Author: Natalie Whipple
Published: Published February 5th 2015 by Hot Key Books
Number of pages: 322 pages, Paperback
Mika Arlington was supposed to spend the summer after her junior year shadowing her marine biologist parents at the Monterey Bay Aquarium, but when her estranged grandmother randomly shows up on the doorstep one day, those plans are derailed. Because Grandma Betty isn’t here to play nice—she is cranky, intolerant of Mika’s mixed-race-couple parents, and oh yeah she has Alzheimer’s and is out of money. While Mika’s family would rather not deal with Grandma Betty, they don’t have much choice. And despite Mika’s protests, she is roped into caring for a person that seems impossible to have compassion for. And if that wasn’t hard enough, Mika must train the new guy at her pet shop job who wants to be anywhere else, and help a friend through her own family crisis. Something’s gotta a give, but whichever ball Mika drops means losing someone she loves. Not exactly a recipe for Best Summer Ever—or is it?
Natalie whipple managed to totally reel me in… 😉
The main character is Mika. She is your average teenager which is what makes this book so relatable. She doesn’t want any of the responsibility she is given unfairly, which is understandable because no one wants their life turned upside down in a day. She can be a bit selfish at times and slightly vain but who isn’t ? Mika although she is seemingly ordinary is also unique in her own ways. Mika’s obsession is fish – gold fish and she often speaks about the legend of the koi ( I’m telling the truth, no lie ). She spends her Saturday’s sculpting with her friends at the beach. She also wants to be a marine scientist ( I freaking loved that ! You go Mika).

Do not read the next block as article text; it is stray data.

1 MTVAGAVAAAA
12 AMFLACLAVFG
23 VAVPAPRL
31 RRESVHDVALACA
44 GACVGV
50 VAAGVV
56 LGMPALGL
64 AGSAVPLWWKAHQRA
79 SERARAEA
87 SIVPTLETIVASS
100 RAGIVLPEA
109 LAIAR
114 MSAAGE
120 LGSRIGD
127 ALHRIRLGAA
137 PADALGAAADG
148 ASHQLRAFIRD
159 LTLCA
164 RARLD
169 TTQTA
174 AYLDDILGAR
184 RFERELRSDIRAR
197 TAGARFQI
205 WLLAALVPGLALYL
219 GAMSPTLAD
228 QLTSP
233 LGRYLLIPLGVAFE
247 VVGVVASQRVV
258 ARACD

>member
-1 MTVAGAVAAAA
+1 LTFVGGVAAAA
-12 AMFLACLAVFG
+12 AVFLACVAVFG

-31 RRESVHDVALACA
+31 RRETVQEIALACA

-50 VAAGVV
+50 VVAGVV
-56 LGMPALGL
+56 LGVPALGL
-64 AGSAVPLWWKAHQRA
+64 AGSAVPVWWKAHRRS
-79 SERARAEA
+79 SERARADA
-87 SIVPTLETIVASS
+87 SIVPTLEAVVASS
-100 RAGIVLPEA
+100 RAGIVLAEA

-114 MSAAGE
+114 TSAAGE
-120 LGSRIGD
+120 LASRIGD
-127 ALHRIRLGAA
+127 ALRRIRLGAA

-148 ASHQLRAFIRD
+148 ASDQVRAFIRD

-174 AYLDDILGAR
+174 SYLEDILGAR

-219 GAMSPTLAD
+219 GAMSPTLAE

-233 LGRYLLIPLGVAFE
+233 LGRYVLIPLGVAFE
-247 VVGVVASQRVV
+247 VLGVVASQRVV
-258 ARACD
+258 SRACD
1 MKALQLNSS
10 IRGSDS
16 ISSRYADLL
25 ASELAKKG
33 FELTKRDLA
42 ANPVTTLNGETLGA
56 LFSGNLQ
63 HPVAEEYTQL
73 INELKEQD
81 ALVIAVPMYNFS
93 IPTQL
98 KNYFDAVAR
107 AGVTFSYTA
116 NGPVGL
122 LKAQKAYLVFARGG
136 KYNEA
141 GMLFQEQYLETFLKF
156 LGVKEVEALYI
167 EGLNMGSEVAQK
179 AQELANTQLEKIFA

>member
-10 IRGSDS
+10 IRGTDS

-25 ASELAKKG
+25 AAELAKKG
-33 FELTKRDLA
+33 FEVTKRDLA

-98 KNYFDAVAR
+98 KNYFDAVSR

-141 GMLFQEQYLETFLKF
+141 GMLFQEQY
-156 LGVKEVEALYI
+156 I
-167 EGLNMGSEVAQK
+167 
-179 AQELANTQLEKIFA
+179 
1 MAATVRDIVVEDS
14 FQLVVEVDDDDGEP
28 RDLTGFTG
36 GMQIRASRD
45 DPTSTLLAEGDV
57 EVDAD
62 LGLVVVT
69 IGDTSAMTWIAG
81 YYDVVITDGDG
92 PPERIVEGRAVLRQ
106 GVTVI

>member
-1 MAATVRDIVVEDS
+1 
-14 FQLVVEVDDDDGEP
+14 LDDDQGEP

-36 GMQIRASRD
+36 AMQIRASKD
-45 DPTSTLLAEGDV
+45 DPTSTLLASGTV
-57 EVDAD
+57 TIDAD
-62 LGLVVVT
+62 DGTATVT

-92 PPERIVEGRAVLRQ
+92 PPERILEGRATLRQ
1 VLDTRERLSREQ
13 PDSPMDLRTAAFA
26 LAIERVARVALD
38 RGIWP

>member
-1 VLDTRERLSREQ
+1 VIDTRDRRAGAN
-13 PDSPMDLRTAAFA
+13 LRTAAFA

Natalie jumps straight into the story and each sentence left me hooked. Okay I promise that’s my last fish pun.
This book may seem like just another summer love story but it’s much more than that.What makes this book stand out is the unique characters. The book has a bunch of different ethnic groups thrown in there. We see it all in this book, Mika is half Japanese. The book is built around the topic of racism. How it still exists today as it did before. We also learn about hidden racism and it is really eye opening. Natalie also touches on the topic of Alzheimer’s disease. We see how Betty ( Mika’s grandma ) struggles with it. Apart from the notebook I’ve not come across any book that really captures it spot on.
Okay, I know what you probably really want to hear about is the romance.The romance is definitely squeal inducing. The love interest is introduced very quickly and eureka you guessed it ! It’s new-guy Dylan (refer to blurb). The pace of it is steady enough that it isn’t unbelievable but fast enough to keep you on your toes. Although the romance was very cliche and it did get a bit tiring close to the end I was able to endure it.
Another big theme in this book is friendship. I loved that Mika found a balance ( well she did eventually ) between a serious relationship, friendship and family . Let’s not forget about her job at the pet store. Wow she really deserves a pat on the back. She managed to hold on to everything and didn’t have to sacrifice love for friendship or friendship for love. Well done Mika.
I do wish the book didn’t focus on the little things but the other more important aspects of the book like racism and Alzheimer’s. Towards the end it just felt a little too petty. I didn’t like the ending much, nothing seemed resolved. I just felt like there was more to it than that.
This is definitely one of my favourite contemporary books. I love Natalie’s writing style. The book is set in beautiful Monterey, California, and the surrounding areas it felt like I was sitting on the beach with a bucket and spade sculpting with Mika and soaking up the sun. Plus there are princess bride references ( What more could you want from a book).
Basically you need to get your fins on this book. Okay now that was the last pun.